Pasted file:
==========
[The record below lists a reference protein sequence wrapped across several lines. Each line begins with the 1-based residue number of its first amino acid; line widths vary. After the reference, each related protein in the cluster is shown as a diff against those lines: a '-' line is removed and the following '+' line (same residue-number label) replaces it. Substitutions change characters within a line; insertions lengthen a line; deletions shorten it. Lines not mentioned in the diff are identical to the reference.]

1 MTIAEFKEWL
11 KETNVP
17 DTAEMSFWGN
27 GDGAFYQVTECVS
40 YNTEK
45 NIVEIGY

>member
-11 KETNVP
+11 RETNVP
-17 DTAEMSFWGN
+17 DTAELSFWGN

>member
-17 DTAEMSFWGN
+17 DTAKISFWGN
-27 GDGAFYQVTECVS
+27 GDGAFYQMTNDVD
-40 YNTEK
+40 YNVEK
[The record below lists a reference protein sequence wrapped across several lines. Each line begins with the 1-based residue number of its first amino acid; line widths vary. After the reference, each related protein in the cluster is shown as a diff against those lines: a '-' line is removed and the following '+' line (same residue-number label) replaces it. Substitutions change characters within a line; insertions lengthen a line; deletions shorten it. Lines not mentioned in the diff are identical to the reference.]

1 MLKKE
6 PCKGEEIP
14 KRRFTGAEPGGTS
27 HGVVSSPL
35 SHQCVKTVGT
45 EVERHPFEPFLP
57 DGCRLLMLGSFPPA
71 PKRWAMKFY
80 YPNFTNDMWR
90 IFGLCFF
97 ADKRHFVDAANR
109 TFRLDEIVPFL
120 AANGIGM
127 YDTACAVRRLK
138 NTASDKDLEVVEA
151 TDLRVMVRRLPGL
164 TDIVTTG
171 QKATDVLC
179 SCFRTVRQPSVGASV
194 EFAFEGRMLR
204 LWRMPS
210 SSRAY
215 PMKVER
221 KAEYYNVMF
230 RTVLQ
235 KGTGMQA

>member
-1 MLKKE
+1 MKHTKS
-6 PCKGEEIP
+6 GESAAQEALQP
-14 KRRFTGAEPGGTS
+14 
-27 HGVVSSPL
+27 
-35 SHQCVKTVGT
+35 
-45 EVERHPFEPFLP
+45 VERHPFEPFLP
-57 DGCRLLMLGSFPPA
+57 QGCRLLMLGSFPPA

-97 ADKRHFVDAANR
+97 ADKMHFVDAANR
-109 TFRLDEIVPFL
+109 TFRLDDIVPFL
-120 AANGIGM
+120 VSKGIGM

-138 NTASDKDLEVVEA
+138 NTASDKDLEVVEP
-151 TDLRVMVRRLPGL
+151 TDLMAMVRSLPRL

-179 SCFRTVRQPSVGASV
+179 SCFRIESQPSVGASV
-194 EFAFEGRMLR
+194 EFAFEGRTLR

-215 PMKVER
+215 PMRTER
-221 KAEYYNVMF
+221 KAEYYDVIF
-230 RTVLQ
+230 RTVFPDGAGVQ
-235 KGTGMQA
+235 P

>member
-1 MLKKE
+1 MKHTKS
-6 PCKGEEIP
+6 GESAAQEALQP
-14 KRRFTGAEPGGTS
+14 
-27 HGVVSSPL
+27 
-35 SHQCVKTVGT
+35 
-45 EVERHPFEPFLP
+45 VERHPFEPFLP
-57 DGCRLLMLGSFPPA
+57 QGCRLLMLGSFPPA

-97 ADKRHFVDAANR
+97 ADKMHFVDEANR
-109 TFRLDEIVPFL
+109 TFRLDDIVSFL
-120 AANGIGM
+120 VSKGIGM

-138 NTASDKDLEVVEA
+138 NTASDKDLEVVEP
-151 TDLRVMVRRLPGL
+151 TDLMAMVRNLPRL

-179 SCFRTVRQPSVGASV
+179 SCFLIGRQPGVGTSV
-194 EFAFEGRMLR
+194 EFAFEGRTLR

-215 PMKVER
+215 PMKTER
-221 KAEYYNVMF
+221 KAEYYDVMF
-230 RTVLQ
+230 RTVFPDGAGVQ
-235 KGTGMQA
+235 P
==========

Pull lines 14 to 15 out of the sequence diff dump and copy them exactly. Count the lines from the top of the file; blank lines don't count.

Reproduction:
-17 DTAEMSFWGN
+17 DTAKISFWGN